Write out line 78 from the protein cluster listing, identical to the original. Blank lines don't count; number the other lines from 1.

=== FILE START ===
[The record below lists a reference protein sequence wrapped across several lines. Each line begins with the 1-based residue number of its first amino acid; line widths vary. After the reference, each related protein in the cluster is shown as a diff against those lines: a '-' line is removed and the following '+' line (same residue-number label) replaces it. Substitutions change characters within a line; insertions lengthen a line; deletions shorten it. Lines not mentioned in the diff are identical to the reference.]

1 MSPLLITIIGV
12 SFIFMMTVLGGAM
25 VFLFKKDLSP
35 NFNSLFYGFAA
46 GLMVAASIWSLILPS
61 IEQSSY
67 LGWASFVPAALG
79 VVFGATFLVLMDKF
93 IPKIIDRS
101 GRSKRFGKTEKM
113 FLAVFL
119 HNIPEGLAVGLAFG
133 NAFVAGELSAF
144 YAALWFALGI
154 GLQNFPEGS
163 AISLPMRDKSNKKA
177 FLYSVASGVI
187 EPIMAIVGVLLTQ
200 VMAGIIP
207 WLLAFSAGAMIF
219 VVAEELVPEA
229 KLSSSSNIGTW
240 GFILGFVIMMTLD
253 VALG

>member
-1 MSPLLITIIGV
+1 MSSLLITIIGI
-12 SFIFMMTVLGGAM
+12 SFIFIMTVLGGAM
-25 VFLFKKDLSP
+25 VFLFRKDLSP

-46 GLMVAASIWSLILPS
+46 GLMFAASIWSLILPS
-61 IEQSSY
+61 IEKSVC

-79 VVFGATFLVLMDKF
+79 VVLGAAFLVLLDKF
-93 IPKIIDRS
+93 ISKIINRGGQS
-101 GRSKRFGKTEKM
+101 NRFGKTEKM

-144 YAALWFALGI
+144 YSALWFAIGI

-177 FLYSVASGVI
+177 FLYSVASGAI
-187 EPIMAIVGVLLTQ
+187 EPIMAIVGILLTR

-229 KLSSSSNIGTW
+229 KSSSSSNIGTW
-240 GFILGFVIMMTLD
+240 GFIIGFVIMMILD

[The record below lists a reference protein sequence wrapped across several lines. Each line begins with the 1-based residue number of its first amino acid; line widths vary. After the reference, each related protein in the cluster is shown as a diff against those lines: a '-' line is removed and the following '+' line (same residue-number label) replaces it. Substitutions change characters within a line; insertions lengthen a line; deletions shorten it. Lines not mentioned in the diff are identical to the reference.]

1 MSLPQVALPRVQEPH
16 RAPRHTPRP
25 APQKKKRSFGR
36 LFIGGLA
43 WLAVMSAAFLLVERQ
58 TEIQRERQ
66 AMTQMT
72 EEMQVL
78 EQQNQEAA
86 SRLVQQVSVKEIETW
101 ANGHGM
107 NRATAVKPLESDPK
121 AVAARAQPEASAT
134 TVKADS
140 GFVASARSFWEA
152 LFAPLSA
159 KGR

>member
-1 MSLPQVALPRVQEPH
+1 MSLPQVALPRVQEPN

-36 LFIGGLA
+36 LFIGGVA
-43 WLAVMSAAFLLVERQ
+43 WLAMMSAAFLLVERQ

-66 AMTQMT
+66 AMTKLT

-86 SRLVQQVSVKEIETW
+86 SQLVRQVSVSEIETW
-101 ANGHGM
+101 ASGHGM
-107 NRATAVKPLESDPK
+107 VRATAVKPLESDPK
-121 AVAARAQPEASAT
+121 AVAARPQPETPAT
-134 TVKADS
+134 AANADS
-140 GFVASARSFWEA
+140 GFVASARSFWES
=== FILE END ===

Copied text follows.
-66 AMTQMT